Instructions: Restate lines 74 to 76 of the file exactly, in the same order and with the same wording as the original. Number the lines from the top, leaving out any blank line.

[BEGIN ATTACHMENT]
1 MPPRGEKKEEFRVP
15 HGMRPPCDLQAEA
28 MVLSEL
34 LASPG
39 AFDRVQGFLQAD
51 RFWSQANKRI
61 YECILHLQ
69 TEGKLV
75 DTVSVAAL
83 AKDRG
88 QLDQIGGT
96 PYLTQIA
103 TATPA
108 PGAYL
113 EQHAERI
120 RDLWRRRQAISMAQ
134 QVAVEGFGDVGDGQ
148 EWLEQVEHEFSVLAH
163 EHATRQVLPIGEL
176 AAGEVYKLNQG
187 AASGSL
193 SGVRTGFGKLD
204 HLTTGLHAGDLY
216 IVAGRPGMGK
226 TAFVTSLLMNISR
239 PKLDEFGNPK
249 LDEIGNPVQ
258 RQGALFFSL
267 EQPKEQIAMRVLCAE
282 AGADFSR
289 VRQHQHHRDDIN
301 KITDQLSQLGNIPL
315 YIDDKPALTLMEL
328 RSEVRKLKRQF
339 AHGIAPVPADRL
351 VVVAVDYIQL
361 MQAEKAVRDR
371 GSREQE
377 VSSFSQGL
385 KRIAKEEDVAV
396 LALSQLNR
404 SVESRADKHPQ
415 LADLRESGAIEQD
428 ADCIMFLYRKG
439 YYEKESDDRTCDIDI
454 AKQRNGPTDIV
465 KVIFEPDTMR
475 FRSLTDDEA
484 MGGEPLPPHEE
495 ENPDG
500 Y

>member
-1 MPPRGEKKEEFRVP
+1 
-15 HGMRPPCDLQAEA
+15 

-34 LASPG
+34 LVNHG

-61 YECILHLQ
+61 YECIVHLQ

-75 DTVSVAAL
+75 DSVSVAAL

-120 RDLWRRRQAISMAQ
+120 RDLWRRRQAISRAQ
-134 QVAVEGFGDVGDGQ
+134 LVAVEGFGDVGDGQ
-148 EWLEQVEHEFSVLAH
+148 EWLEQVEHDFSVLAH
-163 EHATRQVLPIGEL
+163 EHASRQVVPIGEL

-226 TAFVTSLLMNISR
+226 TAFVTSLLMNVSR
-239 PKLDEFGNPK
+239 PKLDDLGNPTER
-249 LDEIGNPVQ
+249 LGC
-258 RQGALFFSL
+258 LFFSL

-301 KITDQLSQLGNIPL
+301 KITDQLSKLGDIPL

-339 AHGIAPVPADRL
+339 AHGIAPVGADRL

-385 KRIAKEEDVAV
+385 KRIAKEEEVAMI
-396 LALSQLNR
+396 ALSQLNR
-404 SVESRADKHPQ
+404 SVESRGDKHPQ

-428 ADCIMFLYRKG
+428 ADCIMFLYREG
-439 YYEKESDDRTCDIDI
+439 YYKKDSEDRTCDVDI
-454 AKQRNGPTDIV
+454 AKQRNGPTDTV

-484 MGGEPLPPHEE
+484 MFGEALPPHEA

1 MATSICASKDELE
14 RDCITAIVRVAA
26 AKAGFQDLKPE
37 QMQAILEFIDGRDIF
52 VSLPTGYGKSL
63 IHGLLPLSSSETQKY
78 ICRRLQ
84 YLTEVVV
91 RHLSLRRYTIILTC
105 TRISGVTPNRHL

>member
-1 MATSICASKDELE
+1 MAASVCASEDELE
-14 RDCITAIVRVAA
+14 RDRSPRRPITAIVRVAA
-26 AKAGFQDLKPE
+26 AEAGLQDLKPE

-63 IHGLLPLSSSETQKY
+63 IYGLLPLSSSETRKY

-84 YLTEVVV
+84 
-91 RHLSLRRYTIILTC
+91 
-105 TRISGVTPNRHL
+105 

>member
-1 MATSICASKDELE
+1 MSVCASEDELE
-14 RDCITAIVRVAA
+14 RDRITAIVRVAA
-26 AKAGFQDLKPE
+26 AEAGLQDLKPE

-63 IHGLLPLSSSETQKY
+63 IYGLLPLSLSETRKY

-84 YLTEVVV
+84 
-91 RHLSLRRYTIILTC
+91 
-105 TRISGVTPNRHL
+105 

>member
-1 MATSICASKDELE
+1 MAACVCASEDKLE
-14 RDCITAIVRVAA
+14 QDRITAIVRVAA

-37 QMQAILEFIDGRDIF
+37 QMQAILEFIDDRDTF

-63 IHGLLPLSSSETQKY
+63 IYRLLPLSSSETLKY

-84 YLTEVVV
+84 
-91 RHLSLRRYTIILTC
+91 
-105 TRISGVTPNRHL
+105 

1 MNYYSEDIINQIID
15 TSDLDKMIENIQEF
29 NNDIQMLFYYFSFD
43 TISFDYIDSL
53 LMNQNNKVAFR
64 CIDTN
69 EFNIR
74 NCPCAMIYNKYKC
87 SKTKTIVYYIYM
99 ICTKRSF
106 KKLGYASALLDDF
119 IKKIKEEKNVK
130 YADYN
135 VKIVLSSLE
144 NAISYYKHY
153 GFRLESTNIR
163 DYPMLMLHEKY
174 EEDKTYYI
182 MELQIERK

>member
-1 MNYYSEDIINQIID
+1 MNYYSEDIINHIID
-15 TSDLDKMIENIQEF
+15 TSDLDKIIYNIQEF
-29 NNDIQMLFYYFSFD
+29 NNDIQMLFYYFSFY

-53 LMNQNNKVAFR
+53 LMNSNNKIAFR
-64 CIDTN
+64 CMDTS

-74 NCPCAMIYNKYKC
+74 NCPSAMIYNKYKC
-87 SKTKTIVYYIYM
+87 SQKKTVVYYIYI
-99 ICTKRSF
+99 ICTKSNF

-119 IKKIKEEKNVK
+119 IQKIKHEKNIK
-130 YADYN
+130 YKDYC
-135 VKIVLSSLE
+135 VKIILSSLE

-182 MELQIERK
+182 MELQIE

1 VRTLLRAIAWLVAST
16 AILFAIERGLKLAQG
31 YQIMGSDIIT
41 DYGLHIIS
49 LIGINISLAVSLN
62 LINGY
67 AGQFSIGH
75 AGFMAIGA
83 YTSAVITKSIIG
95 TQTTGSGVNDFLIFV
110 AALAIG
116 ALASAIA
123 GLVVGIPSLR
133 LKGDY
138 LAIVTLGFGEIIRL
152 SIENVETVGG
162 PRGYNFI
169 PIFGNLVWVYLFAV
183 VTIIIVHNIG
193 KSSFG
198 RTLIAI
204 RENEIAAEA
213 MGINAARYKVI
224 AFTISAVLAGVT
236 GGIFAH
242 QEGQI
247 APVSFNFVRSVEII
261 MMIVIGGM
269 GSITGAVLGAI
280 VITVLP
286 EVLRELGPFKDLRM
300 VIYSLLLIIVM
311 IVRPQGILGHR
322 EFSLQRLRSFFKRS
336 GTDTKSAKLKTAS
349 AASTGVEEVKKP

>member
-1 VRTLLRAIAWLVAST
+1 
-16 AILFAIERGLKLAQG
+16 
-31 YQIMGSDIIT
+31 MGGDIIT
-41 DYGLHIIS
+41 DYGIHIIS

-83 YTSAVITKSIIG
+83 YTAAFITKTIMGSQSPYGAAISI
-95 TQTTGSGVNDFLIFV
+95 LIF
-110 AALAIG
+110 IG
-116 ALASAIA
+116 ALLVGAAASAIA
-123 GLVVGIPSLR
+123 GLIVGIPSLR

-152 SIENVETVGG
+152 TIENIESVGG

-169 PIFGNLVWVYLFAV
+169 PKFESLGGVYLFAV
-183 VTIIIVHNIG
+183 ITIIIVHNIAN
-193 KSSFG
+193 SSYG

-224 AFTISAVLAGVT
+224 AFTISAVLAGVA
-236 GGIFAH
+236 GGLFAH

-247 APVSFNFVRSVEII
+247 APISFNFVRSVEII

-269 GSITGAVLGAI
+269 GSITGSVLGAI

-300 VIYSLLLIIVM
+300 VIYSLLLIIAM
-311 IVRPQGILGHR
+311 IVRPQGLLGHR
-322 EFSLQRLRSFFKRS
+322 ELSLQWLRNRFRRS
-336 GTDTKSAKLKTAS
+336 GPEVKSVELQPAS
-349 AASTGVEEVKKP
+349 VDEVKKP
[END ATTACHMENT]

+239 PKLDDLGNPTER
-249 LDEIGNPVQ
+249 LGC